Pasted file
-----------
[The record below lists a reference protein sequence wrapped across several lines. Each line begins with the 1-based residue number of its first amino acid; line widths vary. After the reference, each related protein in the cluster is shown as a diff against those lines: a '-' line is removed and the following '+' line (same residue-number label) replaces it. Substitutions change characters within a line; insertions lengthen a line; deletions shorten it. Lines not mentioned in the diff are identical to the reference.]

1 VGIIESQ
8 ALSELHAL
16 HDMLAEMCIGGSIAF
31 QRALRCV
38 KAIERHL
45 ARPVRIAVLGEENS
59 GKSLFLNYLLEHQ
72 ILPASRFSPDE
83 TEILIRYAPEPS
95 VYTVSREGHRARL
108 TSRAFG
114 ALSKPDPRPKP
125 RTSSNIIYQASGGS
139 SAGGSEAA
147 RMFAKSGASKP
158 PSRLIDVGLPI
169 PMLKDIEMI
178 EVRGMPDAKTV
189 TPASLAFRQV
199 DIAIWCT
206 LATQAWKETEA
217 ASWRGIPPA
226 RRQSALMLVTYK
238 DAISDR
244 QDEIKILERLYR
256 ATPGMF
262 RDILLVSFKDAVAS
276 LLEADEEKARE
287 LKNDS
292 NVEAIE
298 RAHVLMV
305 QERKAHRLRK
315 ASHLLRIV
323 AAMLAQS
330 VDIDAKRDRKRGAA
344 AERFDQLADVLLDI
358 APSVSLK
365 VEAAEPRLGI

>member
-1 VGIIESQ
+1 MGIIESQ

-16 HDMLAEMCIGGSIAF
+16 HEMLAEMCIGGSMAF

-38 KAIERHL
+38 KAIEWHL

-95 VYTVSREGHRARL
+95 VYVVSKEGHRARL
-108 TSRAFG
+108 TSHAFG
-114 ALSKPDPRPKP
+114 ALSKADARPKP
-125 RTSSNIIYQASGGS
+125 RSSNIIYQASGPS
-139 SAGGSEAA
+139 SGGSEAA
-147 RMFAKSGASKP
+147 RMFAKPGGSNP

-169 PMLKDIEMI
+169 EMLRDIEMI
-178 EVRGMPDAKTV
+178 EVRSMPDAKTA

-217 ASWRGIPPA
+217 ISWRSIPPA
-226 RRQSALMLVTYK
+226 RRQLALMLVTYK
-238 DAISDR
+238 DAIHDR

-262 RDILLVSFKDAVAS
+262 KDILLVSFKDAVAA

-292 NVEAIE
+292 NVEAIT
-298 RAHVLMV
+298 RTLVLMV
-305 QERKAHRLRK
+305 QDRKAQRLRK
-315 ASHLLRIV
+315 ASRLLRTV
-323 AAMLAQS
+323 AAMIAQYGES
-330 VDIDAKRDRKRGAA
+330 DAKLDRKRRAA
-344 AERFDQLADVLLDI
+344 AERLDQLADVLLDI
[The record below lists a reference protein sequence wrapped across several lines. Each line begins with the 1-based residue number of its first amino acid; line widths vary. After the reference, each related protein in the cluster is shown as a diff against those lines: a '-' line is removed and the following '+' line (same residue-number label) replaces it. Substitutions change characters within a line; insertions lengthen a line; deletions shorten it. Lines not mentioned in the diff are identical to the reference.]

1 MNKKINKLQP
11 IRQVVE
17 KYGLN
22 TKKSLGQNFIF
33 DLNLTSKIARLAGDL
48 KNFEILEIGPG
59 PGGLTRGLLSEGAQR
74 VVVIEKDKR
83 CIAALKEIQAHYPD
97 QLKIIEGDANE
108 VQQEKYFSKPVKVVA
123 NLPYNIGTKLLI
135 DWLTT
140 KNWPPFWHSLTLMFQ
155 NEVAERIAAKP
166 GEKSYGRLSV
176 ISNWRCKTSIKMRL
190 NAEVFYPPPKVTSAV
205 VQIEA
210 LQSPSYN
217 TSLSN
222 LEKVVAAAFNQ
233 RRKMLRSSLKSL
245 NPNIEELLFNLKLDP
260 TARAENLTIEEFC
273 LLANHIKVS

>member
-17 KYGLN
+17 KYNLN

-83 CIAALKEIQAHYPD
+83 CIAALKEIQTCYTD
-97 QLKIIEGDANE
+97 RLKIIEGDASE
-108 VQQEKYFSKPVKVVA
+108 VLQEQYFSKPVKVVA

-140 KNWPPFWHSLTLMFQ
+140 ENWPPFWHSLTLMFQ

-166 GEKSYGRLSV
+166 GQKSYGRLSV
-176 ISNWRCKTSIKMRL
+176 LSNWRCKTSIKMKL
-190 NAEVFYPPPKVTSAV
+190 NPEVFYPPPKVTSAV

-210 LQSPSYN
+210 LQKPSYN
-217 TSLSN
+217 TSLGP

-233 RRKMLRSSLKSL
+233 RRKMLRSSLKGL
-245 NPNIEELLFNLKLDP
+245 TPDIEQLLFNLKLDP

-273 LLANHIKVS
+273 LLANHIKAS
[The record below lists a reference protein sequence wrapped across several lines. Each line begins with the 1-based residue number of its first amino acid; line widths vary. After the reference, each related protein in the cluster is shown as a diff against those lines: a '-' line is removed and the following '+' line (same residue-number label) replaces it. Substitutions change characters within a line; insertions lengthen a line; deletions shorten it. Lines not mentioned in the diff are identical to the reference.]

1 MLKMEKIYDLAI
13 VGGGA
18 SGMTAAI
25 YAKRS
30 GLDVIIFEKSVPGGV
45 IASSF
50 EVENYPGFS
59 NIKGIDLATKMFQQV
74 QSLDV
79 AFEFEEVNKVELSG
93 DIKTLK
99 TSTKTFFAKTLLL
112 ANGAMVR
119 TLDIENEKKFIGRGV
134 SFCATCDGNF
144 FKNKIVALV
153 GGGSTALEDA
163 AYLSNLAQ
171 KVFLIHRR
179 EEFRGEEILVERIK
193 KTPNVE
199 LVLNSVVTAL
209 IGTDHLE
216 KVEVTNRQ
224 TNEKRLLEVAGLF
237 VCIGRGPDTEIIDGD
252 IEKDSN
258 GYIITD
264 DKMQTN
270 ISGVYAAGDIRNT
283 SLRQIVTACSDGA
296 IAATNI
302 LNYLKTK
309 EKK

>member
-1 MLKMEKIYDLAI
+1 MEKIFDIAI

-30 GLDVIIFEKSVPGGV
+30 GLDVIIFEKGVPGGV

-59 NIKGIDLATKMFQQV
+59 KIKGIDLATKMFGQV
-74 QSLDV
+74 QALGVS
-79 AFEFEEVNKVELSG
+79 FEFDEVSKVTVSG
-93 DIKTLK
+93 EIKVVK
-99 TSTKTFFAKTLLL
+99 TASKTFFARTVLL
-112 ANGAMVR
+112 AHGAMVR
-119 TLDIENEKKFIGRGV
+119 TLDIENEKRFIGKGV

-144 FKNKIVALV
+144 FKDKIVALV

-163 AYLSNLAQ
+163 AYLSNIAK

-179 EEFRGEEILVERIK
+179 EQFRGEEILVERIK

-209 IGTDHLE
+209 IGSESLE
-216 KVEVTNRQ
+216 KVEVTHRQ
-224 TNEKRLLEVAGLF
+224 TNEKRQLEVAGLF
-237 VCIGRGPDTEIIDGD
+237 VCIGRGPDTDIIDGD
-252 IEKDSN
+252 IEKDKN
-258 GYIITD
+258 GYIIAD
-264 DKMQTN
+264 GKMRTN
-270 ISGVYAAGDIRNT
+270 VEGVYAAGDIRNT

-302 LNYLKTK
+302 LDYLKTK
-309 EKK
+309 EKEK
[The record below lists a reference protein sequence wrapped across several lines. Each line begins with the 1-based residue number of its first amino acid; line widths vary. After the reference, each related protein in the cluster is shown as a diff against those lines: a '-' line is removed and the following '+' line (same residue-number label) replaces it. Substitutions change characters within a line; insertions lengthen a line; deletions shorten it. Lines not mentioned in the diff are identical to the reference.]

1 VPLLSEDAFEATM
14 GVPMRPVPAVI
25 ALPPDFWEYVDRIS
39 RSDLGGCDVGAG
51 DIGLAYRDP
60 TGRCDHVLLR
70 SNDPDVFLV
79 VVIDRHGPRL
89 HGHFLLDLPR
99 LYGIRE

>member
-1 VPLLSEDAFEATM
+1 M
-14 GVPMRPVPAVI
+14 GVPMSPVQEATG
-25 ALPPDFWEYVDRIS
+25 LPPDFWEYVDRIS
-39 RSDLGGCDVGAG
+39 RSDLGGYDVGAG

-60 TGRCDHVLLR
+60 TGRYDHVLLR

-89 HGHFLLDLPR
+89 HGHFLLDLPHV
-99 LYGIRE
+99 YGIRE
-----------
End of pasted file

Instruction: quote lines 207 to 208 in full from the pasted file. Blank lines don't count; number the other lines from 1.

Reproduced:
-252 IEKDSN
+252 IEKDKN